During the MACD Board of Director’s Meeting, the torch was passed to Bruce Talley of Medford, Maine, to begin his three-year tenure as the newly elected MACD President. Talley, who also serves as a Supervisor of the Piscataquis County SWCD, notes that “healthy soil and water are as essential as the air that we breathe.” He is excited to work with conservation districts throughout Maine, and their conservation partners, to plan, implement and manage the state’s natural resources for future generations.

2016 MACD Leadership

2016 MACD Leadership

Farm Pond Walk and Talk Workshop

A morning of farm pond construction and maintenance tips will be held Saturday, September 26, 2015 from 8:30 A.M until noon. The session will start at the Topsham Fire Hall at 1 Main Street then move to the Bisson Farm at 116 Meadow Road in Topsham. After a time of classroom instruction, participants will go to the farm pond and discuss management practices. Refreshments will be available during the classroom portion.

Pre-registration is required by September 21. The cost is $7.50 per person or $10.00 per couple and $11.00 each after September 15. The registration fee must be sent with the workshop registration form and will offset the cost of morning refreshments provided. Notify Jane Heikkinen at 207-753-9400 ext 400 or email her at janeheikkinen@oxfordnetworks.net if special accommodations are needed. The walk to the pond will not be handicap accessible.

The FARM POND Walk and Talk is being sponsored by the Androscoggin Valley Soil and Water Conservation District, hosted by the Topsham Fire Department and the Bisson Farm Family in Topsham and facilitated by USDA Natural Resources Conservation Service Engineer Candi Gilpatric. AVSWCD is an equal opportunity employer and program provider. This program will offer a relaxed, informal training opportunity, new pond construction tips, ideas for pond maintenance, helps for planning pond use, view of two farm ponds, practices used and an interactive learning experience with a question and answer time.

Invasive Forest Insect Outreach Volunteer Training

 

Lewiston, Maine April 1, 2015: People interested in learning how to recognize invasive tree pests, and who are interested in protecting our natural resources and people working in the wood products industry should attend this training at the USDA Service Center at 254 Goddard Road in Lewiston, which is being offered in partnership by the Maine Department of Agriculture, Conservation and Forestry with Androscoggin Valley Soil and Water Conservation District. The purpose for this workshop is to train people to recognize, report and to spread awareness about the Asian longhorned beetle (ALB), the emerald ash borer (EAB), and hemlock woolly adelgid (HWA) and other invasive tree pests. Participants will learn how to disseminate information to the public to help spread awareness. The workshop will begin at 10:00 a.m. to 2:30 p.m. The cost is $5.00 per person to cover the costs for lunch. Pre-registration is required and must be received no later than March 25. No refunds are given without a notice given by March 27. In case of inclement weather the event will be held on April 8, same place and time. FMI and to register contact Jane Heikkinen at (207-753-9400 ext 400 or email to janeheikkinen@oxfordnetworks.net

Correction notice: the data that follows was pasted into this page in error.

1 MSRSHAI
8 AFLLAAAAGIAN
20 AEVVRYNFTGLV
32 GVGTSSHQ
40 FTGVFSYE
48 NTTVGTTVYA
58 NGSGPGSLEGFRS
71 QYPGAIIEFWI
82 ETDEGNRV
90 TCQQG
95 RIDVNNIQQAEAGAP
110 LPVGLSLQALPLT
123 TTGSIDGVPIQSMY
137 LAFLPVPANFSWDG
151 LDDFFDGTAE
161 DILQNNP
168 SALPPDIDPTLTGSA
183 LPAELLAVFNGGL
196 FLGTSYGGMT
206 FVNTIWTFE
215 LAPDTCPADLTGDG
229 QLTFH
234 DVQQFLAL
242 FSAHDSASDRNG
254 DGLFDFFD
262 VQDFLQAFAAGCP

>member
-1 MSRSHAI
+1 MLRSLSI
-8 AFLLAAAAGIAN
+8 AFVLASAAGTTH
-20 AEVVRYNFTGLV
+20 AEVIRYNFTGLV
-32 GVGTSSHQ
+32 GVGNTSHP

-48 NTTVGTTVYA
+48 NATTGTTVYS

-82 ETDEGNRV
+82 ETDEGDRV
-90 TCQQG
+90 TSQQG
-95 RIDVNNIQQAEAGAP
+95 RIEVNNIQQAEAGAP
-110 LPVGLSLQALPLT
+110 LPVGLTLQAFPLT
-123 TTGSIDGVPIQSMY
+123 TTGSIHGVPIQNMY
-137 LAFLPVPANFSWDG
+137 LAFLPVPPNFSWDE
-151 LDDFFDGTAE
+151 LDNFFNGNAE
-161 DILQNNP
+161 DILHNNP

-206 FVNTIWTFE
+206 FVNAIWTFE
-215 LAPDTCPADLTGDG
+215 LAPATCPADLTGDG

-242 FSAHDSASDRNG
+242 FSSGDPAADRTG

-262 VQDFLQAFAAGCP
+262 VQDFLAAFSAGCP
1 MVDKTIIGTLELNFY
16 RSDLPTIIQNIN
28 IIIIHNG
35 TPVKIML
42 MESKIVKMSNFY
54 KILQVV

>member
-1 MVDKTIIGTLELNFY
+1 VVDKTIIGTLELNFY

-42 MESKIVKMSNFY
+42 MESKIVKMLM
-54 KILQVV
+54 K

Invasive Tree Pests pose a serious threats to the trees and forests of Maine. The best defense for our trees and forests is early detection by people who work with trees, those who enjoy the outdoors, and those involved in community education. The Forest Pest Outreach Project will provide materials and guidance for volunteers. Training topics will include: potential impact of ALB, EAB, HWA in the State of Maine; current management activities; identification and life cycles; how to recognize these pests and their damage; how to report a suspect insect; other invasive forest pests; sharing what you have learned; host tree identification; and community response planning. Continuing education credits from the Board of Pesticide and SAF will be offered.

Basic and Advanced Training in Erosion and Sediment Control Practices